Covid-19 Vaccinations- Should it be compulsory?
I had the pleasure of listening to a talk given by Prof. Helen Bedford and others, in a talk organised by 7 Bedford Row Chambers on the subject of vaccinations and Covid-19 immunisation.
On the subject of take up there could be many reasons as to why some people may not feel comfortable having a vaccination. This could be due to previous experience, lack of safety information, cultural beliefs, fear due to other reasons, such as language barrier, pregnant women or stories of blood clots caused by one of the vaccinations.
It is of course nothing short of a miracle that we have a Covid-19 vaccinations, so the scientist and medical professionals need to be congratulated on achieving this feat. Usually, it takes years to develop a vaccination. Around 50 million people in UK have had the vaccination but I want to talk about whether this should be compulsory or not, and if it is made compulsory, what are implications on human rights.
The distribution of vaccinations is an issue as there needs to be balance between those who are extra vulnerable vs those countries and people who have not been offered the vaccination. Should a third dose be introduced when people in poorer countries have not had even one dose?
Vaccinations appears to be the only way forward out of this pandemic but there is a disparity. Since the start of the pandemic, the medical professionals have learnt from the initial period and treatment has improved, and so has the survival chances. The introduction of Dexamethasone, an existing drug is said to aid the recovery of some Covid-19 patients.
The vaccinations are improving people’s chances of fighting a further infection, that along with taking good care such as eating sensibly and regular exercise helps with the immune but the elderly as well as vulnerable will be relying on others to care for their wellbeing and many will have co-morbidities.
On the Human rights issue, should mandatory vaccinations be introduced? There will be conscientious objectors and there will be legal challenges. We do not have compulsory vaccinations at present in the UK but if passed how would this sit with our human rights?
The Government has recently published a consultation paper to make employees in care home settings have mandatory vaccinations, and to amend the Health and Social Care Act. This could get around the Human Rights issue, as this would be on the basis that mandatory vaccinations are needed in the interest of public health. With regards to care homes and nursing homes where they have one adult over age of 65, if enacted the law will require all workers to be vaccinated. Exceptions would be limited on clinical grounds, pregnant workers are thought to be exempt. For people who didn’t want to have the vaccinations they could lose their jobs. Other European states appear to be working along these lines but not all countries.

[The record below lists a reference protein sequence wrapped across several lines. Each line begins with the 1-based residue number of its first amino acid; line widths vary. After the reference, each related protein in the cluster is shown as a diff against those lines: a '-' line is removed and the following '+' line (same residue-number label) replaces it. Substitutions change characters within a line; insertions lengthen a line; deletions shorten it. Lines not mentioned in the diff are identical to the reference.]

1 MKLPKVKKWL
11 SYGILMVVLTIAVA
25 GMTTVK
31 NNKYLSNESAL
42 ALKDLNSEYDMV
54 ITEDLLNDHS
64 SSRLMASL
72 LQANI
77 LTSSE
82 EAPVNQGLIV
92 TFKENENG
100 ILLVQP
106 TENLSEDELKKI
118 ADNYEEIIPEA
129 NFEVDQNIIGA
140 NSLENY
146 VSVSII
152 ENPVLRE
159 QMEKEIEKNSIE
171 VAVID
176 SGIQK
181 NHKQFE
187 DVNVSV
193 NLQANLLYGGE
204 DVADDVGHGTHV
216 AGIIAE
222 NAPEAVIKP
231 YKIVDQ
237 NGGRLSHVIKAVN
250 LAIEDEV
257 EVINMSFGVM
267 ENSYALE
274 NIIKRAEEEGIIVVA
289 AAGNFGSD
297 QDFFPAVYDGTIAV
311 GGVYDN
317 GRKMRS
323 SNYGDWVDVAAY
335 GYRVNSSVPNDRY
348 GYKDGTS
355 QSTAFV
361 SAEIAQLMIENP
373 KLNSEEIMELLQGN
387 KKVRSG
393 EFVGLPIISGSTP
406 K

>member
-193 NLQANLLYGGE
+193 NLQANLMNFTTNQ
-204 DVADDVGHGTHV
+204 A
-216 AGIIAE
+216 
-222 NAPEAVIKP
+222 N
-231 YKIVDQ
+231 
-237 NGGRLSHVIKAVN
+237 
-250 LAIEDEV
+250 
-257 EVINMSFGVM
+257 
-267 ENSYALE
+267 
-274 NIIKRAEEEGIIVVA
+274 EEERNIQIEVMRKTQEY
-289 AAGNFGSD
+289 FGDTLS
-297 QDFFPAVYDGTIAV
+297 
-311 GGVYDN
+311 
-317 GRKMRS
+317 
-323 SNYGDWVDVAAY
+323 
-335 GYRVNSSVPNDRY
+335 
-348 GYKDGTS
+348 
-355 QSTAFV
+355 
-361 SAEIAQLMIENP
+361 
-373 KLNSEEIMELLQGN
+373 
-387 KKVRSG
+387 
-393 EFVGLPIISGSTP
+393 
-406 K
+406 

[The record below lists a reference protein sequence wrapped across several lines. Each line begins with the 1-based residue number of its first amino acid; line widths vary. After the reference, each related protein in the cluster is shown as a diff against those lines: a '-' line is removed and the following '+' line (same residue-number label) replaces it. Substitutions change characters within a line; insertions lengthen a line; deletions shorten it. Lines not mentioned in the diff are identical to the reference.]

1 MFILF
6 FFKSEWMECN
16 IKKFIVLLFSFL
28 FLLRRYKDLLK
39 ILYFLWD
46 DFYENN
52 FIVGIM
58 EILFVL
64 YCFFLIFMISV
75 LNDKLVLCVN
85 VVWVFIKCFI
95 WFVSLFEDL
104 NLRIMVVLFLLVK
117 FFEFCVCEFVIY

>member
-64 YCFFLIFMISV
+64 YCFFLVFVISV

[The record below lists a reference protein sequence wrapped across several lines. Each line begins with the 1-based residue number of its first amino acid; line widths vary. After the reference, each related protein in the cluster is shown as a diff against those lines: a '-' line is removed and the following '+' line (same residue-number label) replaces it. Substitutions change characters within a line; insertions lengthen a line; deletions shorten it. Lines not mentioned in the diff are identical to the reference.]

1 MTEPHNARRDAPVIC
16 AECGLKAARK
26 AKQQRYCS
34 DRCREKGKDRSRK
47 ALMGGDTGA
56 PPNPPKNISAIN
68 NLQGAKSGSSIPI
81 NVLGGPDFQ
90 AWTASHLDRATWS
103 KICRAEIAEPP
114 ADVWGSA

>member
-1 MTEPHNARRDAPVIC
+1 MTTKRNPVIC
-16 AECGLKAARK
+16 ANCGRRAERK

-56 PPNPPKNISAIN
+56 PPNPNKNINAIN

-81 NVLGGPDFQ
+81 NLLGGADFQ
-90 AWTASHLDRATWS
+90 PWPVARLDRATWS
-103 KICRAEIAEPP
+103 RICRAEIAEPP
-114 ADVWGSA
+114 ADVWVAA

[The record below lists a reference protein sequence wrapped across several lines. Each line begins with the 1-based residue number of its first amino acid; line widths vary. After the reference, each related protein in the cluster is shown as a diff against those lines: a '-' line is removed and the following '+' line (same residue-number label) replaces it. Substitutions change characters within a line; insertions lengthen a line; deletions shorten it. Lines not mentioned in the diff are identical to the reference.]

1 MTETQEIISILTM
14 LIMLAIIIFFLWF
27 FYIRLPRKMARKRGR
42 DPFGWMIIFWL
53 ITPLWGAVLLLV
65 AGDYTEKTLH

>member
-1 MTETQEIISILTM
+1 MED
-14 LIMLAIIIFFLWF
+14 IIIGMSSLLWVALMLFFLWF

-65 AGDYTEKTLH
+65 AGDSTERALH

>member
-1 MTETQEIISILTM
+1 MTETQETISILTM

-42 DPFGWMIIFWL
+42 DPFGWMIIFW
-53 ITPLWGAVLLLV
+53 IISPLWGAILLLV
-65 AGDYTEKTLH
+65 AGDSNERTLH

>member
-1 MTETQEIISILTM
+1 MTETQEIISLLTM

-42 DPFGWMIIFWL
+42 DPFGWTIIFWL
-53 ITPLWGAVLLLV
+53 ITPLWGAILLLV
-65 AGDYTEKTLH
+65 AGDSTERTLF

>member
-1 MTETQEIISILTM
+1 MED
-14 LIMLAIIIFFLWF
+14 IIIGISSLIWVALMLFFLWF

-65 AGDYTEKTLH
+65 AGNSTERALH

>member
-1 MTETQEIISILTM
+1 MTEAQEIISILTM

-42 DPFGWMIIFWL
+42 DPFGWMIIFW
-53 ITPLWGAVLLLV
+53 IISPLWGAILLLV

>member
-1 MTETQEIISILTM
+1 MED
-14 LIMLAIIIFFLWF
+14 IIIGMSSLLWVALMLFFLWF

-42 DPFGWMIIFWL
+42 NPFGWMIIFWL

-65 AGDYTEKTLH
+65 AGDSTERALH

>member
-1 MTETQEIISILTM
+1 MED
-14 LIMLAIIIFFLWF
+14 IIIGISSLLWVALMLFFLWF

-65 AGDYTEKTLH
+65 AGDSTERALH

The Government is likely to make some changes to table this legislation. Over the years there have been huge developments in the law on human rights. Recently there was a case in the Czech Republic where parents went to court as they objected to their children being required to have vaccinations This case is unrelated to the pandemic and pre-dates the pandemic.
The law was that children should be vaccinated and non- vaccinated children would not be accepted in school. This was a criminal offence if parents did not comply. The application went to European court of Human Rights, with submissions from various anti-vaccine groups and those in favour of mandatory vaccinations.
Whether a law amounts to an infringement of human rights the test in simple terms is, was there an interference of human rights ? and if yes, was the interference justified?
The court held the it was a legitimate aim to protect the children and require mandatory vaccinations for their wellbeing. The court recognised there was an obligation on the state to act in the best interest of the child. Interference of the rights for the benefit of wider protection was seen to be proportionate and justified. The Court also noted the negative outcomes for the children were minimal and the fines imposed on parents for not having their children were low. It was held by the higher Court that there was no breach of Article 8 and the Czech Republic were entitled to proceed. The Court also held there was no interference under Article 9. It should be noted there was no religious element to this case.
There will be cases if the government brings in compulsory vaccinations for workers in care home settings, as those who object may lose their jobs. The trend is in favour of it being compulsory on grounds of public health, so this is a likely possibility. The Covid-19 vaccination is relatively new compared to established vaccinations in use for many years, so it is difficult to say which way the Court will decide.
If there were a religious belief then it will be interesting to see how this fairs against the argument of the wider public health benefit.
There could also be legal challenges in respect of vaccine passport as this is currently being considered.
Time will tell how this unfolds. However, we need to see how the Courts will manage the difficult balance between respecting individual human rights against the public health argument. All of this is set against what appears to be a be a ‘deadly’ virus and a serious pandemic which has costs the lives of many. The arguments for and against will no doubt continue for some time to come!
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This article is for general information only and does not constitute legal or professional advice. Please note that the law may have changed since this article was published.
Published by: Daxa Patel
Partner & Solicitor
IMD Solicitors LLP